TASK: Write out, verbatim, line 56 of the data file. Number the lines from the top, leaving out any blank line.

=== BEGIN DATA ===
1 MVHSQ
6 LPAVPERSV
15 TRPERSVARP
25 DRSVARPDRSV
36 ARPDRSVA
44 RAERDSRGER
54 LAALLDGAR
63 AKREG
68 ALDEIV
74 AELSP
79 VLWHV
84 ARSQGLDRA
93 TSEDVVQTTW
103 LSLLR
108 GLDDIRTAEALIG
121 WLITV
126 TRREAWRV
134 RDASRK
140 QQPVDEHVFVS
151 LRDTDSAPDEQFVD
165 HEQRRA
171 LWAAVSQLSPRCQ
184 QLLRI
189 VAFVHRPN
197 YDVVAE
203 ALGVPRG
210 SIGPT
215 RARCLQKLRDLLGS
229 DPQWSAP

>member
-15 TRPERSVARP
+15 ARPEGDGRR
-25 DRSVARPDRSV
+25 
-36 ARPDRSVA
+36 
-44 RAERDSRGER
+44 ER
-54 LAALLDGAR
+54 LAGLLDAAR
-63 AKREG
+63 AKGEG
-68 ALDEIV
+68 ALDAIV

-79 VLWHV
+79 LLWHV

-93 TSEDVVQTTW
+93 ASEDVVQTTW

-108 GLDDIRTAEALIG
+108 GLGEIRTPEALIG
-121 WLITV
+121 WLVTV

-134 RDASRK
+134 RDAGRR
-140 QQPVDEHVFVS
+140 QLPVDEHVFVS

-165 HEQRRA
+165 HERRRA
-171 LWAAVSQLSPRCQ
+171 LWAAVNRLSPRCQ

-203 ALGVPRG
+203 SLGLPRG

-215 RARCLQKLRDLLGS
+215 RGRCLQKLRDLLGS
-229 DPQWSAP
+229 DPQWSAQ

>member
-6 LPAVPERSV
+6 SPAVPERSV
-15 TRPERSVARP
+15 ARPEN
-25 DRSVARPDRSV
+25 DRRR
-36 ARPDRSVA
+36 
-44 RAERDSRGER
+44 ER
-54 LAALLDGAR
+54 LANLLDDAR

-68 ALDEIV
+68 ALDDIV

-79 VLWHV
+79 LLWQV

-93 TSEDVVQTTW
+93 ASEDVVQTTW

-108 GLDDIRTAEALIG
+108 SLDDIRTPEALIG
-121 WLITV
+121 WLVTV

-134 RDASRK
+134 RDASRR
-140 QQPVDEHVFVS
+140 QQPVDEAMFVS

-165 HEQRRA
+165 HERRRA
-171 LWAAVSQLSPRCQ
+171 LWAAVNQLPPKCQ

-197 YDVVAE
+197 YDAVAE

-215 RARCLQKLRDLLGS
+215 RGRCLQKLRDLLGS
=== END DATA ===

+140 QLPVDEHVFVS